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Natives of North America, heucheras (coral bells) are garden favorites for good reason. However, it is the spectacular foliage, not the flowers, that make a statement in the garden. Heucheras have foliage that is available in a rainbow of colors: plum, burgundy, gold, peach, chartreuse, mahogany and even a dramatic black. Whether planted in masses or standing alone, coral bells make a stunning addition to any woodland garden or perennial border.
Plant in either the spring or the fall. Heucheras planted in the fall will produce more flowers the following spring. Heucheras thrive in part sun to partial shade.
- Natives of North America, heucheras (coral bells) are garden favorites for good reason.
- Heucheras have foliage that is available in a rainbow of colors: plum, burgundy, gold, peach, chartreuse, mahogany and even a dramatic black.
Plant in soil that drains well and is rich in organic matter. Because heucheras have very shallow roots, they may be successfully planted under trees, where they will not compete for nourishment.
Mulch newly planted heucheras with 1 to 2 inches of organic material to help retain moisture and suppress weeds. Heuchera are not heavy feeders and the decomposing mulch will provide them with the nutrients they need.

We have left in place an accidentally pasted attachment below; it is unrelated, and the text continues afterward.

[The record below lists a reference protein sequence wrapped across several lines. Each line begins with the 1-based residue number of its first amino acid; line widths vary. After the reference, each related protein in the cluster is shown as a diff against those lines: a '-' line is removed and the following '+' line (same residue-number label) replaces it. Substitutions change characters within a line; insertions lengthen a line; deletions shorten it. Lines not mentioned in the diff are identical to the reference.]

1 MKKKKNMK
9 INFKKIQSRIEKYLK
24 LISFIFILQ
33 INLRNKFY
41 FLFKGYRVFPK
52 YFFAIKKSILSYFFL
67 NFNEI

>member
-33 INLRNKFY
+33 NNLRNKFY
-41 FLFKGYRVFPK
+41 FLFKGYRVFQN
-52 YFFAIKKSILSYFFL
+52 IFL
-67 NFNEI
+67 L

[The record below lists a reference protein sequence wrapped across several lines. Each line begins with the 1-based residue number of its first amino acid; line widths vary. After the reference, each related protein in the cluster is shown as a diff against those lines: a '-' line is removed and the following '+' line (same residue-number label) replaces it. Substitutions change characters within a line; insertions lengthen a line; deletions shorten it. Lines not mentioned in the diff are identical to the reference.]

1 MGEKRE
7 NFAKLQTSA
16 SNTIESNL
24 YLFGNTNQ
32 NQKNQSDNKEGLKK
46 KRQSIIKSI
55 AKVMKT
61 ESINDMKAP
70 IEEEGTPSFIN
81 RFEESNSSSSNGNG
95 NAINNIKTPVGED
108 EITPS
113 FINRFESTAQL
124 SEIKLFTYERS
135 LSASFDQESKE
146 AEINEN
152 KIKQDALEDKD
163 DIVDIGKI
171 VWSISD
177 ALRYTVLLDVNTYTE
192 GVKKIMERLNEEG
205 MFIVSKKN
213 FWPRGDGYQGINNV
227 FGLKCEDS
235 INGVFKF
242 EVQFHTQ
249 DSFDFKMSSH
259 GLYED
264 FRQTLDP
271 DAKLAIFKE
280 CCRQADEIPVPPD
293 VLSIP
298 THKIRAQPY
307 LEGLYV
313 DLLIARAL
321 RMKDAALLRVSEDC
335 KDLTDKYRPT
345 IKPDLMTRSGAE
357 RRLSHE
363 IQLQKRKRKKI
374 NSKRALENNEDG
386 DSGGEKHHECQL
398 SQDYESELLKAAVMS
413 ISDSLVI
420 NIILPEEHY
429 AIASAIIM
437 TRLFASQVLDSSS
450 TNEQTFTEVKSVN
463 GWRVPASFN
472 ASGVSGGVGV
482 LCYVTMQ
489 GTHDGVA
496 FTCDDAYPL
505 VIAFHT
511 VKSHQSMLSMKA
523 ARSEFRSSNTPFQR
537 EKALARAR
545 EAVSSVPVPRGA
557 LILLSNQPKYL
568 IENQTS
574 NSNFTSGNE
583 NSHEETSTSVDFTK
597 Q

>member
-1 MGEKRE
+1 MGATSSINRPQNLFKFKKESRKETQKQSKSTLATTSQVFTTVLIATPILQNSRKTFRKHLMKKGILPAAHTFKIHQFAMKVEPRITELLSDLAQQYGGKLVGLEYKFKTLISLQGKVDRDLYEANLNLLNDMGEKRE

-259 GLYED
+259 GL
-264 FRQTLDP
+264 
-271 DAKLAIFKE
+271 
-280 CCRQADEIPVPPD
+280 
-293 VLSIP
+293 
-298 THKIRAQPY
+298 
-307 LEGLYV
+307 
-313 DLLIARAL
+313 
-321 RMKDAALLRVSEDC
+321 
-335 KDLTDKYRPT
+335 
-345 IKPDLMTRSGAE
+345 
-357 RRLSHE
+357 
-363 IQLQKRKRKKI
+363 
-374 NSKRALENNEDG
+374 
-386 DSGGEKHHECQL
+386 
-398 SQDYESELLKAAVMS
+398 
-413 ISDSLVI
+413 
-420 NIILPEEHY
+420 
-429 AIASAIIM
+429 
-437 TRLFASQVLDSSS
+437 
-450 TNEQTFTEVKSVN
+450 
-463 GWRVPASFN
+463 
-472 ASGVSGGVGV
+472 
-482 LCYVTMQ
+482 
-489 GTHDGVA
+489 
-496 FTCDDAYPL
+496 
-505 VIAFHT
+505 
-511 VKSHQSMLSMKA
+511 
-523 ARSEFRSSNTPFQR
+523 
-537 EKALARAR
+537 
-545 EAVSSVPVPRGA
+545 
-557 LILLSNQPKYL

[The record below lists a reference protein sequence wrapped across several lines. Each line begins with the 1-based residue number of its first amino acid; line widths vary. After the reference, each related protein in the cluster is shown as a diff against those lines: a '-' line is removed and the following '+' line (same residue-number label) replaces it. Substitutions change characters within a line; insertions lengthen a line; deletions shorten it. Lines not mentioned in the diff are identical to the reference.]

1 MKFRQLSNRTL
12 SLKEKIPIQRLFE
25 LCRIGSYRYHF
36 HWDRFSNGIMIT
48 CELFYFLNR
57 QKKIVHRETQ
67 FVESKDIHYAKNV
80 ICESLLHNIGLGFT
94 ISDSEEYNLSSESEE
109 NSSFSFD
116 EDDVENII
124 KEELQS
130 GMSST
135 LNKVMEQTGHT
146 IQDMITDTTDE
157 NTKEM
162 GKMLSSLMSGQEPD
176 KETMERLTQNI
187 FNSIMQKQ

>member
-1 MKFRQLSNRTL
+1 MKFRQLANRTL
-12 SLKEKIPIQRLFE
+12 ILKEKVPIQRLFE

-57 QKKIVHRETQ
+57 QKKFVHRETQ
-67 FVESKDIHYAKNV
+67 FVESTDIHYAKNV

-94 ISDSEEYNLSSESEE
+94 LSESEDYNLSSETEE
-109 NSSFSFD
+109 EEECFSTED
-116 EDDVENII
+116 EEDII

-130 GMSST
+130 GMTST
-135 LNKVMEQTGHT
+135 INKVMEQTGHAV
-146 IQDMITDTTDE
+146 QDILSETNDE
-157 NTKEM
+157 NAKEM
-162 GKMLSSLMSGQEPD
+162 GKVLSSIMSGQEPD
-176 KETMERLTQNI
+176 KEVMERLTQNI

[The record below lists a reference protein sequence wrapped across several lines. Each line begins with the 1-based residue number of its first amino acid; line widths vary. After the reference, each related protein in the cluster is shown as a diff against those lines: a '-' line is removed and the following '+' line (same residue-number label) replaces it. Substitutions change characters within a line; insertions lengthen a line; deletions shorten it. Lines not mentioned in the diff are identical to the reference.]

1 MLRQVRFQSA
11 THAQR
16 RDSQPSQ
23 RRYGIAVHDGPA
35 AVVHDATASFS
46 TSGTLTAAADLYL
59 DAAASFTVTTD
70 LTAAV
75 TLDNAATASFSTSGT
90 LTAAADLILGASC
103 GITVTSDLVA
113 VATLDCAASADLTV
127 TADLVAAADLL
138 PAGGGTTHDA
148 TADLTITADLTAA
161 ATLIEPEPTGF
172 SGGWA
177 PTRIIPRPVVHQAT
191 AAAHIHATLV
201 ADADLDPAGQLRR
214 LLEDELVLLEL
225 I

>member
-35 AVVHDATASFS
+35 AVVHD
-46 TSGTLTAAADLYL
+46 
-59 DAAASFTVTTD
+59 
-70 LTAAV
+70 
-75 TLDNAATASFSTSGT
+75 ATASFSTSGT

Keep soil evenly moist throughout the growing season. Water thoroughly, about 1inch per week. Plants in sunnier locations may need to be watered more frequently, particularly during prolonged dry spells. Check the soil before watering again. It is better to let them dry out a little between watering rather than have the shallow roots become waterlogged.
- Plant in soil that drains well and is rich in organic matter.
- Because heucheras have very shallow roots, they may be successfully planted under trees, where they will not compete for nourishment.
Remove spent flowers and stems to prolong the blooming period. Heucheras bloom from mid-spring through mid-summer, depending on the variety. In the fall, cut any remaining stems back close to the foliage base.
Apply mulch again as soon as the ground has frozen to keep plant from being heaved above ground by periods of freezing and thawing. Organic compost or evergreen boughs make an effective winter mulch.
Divide established plants every three or four years.
Heucheras make excellent cutting flowers. For arrangements, cut flower spikes when half the blossoms have opened. Cut early in the morning or in the evening. Cut flowers last about a week.
Heucheras are a favorite nectar source for hummingbirds. The birds are especially attracted to varieties with pink or red flowers.
Heucheras are evergreen. The attractive foliage provides interest even during the winter months.
Columbines and astilbes are good planting companions for heucheras. Hostas and ferns are good choices for shadier beds.
Heucheras are hardy plants that are resistant to most disease and insect attacks. Root weevil infestations can inflict serious damage if left unchecked. Beneficial predatory nematodes are an effective defense against these tiny beetles. Follow label directions carefully.